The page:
Katie's Diary

Religious Festivals in December

13th December 2012

Chanukah started 8th - 16th December 

Chanukah is an eight day joyous Jewish festival. Known as the Festival of Lights, Chanukah commemorates a miracle that occurred in Jerusalem during the Maccabean revolt in the second century BCE. The Syrians occupied Jerusalem and began suppressing Jewish customs. During the conflict, the temple's menorah, or ritual lamp, was running out of oil. Although it only had fuel enough for one night, the lamp burned brightly for eight nights until help could arrive.

This story has been a powerful symbol of Jewish identity and resilience over 22 centuries. It has always been a popular part of Jewish identity, and the symbolic menorah is usually lit in a public place to share the miracle with the world.
On each of the eight nights of Chanukah festival a candle is lit with the prayer for peace and harmony.

Bodhi Day - 8th December

 Some Buddhists celebrate Siddhartha Guatama’s attainment of enlightenment on this day under the Bodhi tree in Bodhgaya, North India. According to tradition, Siddhartha had recently forsaken years of extreme ascetic practices and resolved to sit under a peepal tree and simply meditate until he found the root of suffering, and how to liberate oneself from it.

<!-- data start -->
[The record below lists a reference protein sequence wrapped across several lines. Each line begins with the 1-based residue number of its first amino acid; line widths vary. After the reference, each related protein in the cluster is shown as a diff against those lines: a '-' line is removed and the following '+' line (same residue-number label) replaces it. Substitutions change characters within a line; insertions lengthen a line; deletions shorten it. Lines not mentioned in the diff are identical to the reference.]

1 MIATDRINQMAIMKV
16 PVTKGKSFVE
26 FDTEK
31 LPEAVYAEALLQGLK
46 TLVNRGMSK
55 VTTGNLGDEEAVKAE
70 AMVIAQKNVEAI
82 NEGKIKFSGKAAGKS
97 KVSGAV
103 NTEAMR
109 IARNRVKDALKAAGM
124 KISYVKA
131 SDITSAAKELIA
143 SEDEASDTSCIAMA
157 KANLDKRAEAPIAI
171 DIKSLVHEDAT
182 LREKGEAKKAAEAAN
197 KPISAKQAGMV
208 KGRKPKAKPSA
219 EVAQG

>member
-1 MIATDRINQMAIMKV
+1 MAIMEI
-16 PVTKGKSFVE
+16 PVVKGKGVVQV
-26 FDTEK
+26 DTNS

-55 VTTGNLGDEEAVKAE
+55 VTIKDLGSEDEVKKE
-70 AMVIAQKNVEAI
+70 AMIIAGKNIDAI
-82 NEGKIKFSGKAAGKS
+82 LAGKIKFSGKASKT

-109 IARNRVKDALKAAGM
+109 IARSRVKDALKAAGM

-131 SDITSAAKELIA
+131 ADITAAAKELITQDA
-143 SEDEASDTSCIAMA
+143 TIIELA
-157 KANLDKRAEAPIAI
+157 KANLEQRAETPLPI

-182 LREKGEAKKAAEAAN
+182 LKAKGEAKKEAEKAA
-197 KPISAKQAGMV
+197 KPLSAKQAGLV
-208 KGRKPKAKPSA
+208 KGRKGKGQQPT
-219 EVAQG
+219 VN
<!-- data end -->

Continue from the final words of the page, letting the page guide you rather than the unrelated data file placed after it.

Yule - 21st December

Yule is the Pagan time of the Winter Solstice, when the sun child is reborn, an image of the return of all new life born through the love of the gods.

Zartosht-No-Diso - 26th December

 This is an important day of mourning in the Zoroastrian religion. It is a commemoration of the death anniversary of the prophet Zoraster. It is an occasion of mourning with lectures and discussions held on the life and works of the prophet. Special prayers are recited and attendance at the fire temple (the Zoroastrian place of worship) is very high.

Christmas

Christmas is an annual commemoration of the birth of Jesus Christ and a widely observed holiday, celebrated on December 25 by millions of people around the world. A feast central to the Christian liturgical year, it closes the Advent season and initiates the twelve days of Christmastide. Christmas is now celebrated by an increasing number of non-Christians, and is an integral part of the Christmas and holiday season.
It is also a time of families coming together to celebrate and exchange gifts, whilst enjoying the spirit of the season.
Whichever religious festival you may be celebrating this December we wish you peace, goodwill, health and happiness now, and all year round.




 

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